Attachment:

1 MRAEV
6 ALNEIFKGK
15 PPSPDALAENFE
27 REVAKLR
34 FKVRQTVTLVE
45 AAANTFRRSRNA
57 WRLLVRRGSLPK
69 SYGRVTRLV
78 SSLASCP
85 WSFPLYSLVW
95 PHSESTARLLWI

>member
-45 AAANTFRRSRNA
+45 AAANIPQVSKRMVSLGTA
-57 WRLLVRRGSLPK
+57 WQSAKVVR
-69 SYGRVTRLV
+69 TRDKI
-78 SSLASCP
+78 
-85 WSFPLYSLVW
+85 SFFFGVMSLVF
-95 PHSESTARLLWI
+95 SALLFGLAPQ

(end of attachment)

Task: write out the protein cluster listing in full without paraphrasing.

1 MRAEV
6 ALNEIFKGK
15 PPSPDALAENFE
27 REVAKLR
34 FKVRQTVTLVE
45 AAANTFRRSRNA
57 WRLLVRRGSLPK
69 SYGRVTRLV
78 SSLASCP
85 WSFPLYSLVW
95 PHSESTARLLWI

>member
-45 AAANTFRRSRNA
+45 AAANIPQVSKRMVSLGTA
-57 WRLLVRRGSLPK
+57 WQSAKVVR
-69 SYGRVTRLV
+69 TRDKI
-78 SSLASCP
+78 
-85 WSFPLYSLVW
+85 SFFFGVMSLVF
-95 PHSESTARLLWI
+95 SALLFGLAPQ